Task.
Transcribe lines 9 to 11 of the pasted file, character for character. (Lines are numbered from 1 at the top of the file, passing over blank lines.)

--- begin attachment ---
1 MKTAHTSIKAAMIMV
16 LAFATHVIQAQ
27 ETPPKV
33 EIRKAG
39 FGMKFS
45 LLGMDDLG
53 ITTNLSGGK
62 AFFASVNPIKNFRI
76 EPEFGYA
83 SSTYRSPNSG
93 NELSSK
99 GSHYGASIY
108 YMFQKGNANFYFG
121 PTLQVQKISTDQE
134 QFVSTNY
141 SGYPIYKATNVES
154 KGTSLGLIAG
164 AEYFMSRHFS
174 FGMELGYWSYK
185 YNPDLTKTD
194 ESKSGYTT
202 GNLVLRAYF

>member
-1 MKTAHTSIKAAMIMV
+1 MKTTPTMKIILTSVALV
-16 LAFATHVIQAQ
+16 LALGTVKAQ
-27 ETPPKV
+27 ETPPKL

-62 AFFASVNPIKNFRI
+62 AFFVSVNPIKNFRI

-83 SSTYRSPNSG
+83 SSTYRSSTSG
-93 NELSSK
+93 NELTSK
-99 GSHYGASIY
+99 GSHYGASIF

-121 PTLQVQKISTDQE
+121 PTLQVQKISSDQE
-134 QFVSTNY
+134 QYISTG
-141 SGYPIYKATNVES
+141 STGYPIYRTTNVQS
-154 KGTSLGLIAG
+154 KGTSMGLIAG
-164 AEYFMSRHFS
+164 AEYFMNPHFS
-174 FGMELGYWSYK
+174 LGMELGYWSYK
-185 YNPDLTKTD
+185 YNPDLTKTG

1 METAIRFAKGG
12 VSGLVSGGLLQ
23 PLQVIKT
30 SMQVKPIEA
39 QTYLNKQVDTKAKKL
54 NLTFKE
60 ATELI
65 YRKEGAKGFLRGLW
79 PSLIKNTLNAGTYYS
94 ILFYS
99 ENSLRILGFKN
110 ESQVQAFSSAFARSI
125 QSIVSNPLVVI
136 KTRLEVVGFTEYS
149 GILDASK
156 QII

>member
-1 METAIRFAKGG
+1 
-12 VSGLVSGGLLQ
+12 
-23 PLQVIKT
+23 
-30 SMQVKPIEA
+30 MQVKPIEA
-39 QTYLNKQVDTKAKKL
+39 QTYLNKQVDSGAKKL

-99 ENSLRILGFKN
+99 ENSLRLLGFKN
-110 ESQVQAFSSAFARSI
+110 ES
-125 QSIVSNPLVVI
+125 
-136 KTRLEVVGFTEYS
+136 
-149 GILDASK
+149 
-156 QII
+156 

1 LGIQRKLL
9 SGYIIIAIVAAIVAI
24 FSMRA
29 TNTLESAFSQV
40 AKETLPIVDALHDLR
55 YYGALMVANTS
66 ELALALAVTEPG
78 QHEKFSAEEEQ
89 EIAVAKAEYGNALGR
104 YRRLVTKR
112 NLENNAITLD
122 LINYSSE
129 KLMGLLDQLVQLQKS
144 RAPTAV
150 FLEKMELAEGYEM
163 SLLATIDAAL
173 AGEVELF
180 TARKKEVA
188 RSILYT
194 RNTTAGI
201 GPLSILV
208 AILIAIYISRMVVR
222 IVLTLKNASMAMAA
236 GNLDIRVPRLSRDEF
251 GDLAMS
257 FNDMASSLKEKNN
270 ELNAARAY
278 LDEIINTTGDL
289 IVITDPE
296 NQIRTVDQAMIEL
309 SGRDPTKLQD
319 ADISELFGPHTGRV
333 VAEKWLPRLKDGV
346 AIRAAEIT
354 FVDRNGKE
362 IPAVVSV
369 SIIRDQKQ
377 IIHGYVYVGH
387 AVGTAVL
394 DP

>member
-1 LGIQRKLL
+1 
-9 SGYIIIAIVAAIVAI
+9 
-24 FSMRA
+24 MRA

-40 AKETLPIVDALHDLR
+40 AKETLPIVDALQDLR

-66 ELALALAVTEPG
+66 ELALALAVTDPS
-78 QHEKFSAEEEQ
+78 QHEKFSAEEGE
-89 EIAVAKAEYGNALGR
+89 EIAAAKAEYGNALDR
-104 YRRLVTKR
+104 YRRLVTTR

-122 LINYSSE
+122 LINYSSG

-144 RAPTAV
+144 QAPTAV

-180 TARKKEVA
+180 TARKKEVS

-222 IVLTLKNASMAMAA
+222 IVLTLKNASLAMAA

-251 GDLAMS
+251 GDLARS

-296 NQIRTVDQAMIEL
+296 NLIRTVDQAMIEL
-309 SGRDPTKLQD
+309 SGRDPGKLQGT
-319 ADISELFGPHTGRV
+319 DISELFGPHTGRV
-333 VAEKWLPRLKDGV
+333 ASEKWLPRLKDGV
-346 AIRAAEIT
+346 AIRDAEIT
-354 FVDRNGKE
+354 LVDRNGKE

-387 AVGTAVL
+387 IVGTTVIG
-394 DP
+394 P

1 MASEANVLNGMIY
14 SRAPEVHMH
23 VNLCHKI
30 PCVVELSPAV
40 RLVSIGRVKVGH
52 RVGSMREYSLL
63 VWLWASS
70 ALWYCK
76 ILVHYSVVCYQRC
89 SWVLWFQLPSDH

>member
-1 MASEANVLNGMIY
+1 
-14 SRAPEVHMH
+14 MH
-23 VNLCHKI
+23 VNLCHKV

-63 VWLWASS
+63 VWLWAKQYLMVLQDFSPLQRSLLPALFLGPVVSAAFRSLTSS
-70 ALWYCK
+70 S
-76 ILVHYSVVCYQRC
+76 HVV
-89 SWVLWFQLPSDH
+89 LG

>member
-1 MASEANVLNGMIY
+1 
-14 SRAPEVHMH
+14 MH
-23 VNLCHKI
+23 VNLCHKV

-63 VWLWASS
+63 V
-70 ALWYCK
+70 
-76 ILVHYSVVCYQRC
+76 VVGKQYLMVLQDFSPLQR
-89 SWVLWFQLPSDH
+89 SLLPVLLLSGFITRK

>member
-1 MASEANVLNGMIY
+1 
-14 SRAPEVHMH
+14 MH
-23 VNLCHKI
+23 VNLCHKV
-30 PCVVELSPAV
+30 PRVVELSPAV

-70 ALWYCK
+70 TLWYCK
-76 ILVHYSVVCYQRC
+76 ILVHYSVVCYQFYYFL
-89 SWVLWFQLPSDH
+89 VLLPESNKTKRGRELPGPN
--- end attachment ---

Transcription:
76 EPEFGYA
83 SSTYRSPNSG
93 NELSSK